Unless you’re lucky, it’s almost impossible to get behind the facades erected by most companies. Westinghouse and General Electric dominated global reactor sales over the 1950s to 1970s, and while there is plenty of public material about them, the real skinny is nigh impossible to get. However, John Simpson, who headed up Westinghouse’s reactor business for years, wrote a book-length history of his company’s nuclear work. It’s refreshingly detailed, though overly technical for my needs. If there were a musty archive of records kept by either company from that era, I’d love to write a “real” story of commercial reactor development. In the meantime, Simpson’s book is gold. For example, I like the following para (p. 159), which is surplus to my needs but begins to reveal some of the Westinghouse engineers behind the scenes:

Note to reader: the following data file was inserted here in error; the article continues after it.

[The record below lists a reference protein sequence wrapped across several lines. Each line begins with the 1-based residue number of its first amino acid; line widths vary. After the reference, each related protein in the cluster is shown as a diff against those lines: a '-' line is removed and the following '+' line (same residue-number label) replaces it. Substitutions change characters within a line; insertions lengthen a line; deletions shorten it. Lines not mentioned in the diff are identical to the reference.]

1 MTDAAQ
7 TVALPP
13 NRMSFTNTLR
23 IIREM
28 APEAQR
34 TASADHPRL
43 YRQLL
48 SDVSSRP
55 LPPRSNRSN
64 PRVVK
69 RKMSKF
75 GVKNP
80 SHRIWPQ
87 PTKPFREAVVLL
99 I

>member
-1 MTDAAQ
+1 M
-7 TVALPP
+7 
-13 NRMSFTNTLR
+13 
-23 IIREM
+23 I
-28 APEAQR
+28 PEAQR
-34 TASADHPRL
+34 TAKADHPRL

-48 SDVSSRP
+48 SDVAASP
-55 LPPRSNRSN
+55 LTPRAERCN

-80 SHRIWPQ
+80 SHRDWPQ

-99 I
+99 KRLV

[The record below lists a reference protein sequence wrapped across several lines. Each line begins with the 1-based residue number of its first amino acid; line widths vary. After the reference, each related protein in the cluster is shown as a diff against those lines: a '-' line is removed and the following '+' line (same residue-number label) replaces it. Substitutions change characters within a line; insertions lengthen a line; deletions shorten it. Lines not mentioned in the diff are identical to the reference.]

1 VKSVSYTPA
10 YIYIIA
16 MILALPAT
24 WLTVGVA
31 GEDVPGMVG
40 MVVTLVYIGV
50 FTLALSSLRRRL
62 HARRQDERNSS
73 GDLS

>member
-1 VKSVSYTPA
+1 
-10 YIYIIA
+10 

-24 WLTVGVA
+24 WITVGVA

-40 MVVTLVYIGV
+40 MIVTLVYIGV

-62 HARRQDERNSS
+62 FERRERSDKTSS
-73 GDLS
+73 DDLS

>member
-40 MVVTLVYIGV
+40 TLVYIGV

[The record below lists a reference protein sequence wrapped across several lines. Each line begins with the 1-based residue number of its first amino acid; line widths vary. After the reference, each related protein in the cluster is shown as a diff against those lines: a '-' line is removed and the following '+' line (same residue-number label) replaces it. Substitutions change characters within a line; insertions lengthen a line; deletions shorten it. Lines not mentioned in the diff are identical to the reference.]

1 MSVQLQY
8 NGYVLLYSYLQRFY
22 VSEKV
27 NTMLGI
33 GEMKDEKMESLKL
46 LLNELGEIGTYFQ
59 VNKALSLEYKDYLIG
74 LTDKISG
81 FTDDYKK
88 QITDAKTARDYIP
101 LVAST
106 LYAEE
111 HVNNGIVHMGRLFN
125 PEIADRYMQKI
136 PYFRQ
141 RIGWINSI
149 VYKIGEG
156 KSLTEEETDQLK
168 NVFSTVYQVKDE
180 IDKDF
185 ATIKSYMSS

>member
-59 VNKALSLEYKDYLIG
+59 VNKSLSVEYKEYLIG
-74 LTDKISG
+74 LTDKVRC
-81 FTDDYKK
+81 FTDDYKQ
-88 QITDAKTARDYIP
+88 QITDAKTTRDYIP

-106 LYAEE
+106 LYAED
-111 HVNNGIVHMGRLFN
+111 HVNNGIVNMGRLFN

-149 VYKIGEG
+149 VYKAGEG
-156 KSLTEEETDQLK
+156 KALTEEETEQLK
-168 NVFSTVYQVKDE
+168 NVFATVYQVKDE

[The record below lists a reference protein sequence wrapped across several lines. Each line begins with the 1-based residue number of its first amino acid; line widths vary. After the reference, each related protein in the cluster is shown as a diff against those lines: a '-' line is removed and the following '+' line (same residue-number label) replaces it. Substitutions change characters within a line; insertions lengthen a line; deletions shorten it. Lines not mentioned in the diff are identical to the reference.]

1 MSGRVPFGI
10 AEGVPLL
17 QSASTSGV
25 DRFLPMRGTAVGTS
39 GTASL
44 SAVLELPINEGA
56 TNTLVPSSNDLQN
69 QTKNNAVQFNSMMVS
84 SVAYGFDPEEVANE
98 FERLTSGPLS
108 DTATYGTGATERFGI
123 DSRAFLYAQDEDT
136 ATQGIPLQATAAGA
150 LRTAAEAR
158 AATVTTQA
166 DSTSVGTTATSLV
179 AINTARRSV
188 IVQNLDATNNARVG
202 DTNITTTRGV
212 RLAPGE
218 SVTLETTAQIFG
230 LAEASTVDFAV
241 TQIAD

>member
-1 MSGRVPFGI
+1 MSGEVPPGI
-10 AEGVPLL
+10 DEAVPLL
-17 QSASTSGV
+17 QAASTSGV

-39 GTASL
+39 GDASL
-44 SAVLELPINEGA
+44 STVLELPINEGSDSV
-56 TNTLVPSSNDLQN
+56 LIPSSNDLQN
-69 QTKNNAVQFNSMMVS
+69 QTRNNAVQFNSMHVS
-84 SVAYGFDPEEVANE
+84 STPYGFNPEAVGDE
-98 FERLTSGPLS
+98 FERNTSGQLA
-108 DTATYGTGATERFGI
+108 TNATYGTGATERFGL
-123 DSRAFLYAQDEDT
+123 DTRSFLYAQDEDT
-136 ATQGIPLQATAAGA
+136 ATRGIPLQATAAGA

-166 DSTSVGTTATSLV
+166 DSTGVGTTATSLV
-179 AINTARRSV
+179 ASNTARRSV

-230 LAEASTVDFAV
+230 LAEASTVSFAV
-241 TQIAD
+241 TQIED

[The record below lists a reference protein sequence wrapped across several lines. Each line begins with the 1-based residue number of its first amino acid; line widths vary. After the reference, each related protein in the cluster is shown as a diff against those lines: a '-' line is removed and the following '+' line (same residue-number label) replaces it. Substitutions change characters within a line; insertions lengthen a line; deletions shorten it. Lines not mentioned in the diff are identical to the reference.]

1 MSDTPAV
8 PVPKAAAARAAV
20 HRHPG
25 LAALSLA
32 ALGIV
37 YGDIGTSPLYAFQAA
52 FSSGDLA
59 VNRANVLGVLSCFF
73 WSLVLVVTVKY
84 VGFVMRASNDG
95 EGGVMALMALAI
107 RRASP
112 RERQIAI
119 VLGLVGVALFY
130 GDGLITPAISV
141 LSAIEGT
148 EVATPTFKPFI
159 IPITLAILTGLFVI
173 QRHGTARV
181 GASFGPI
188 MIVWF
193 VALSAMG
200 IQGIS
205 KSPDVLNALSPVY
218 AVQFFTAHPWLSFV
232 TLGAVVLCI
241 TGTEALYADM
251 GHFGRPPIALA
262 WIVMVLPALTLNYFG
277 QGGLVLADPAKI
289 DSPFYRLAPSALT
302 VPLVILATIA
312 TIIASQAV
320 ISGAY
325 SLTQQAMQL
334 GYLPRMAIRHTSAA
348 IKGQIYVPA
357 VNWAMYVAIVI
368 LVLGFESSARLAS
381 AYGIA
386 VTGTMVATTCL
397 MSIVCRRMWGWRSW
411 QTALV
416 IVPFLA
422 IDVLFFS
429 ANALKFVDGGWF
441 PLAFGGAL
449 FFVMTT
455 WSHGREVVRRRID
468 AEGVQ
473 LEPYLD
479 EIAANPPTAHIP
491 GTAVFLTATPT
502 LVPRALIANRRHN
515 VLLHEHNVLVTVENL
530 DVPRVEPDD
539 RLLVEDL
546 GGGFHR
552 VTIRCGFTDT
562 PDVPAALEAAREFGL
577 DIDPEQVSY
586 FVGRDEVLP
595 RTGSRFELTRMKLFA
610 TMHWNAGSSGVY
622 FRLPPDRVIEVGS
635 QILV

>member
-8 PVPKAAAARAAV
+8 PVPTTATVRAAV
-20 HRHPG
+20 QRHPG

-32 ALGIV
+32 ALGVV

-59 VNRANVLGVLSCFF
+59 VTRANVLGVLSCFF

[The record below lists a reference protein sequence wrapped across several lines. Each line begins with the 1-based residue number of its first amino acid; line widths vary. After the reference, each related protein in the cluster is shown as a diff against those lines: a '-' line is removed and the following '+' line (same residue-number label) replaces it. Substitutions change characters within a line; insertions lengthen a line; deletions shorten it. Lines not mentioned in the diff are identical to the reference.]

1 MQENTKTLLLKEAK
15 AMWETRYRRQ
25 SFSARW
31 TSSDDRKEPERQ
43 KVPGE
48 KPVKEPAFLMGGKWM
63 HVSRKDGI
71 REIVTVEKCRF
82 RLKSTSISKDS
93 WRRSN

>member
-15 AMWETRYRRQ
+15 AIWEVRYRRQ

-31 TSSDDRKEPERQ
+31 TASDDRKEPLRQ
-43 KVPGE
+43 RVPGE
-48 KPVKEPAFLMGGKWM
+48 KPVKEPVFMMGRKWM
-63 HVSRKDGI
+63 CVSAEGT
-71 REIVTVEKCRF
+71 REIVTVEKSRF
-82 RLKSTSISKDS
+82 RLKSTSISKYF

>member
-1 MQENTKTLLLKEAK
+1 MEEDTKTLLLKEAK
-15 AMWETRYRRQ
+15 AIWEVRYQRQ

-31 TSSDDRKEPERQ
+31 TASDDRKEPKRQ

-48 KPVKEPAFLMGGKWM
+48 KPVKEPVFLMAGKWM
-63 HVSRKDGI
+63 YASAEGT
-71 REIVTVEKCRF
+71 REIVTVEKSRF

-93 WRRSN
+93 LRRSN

In August 1955, the growing Westinghouse study group was designated the Commercial Atomic Power Activity (CAPA) with division status. It reported to Weaver who, as vice president of the atomic power divisions, still reported to Price. In consultation with A.C. Monteith, the utility group vice president, Weaver decided that a person with marketing experience was needed to generate more utility industry support. As a result, Carroll Roseberry, a marketing manager, was put in charge of CAPA. Bill Shoupp was named head of the technical activity. This was a bitter disappointment to him, as he had expected to become the CAPA manager. This activity was located at the old Westinghouse Research Laboratories in Forest Hills, another Pittsburgh suburb.
Simpson, John W. 1995. Nuclear Power from Underseas to Outer Space. American Nuclear Society, La Grange Park, Illinois.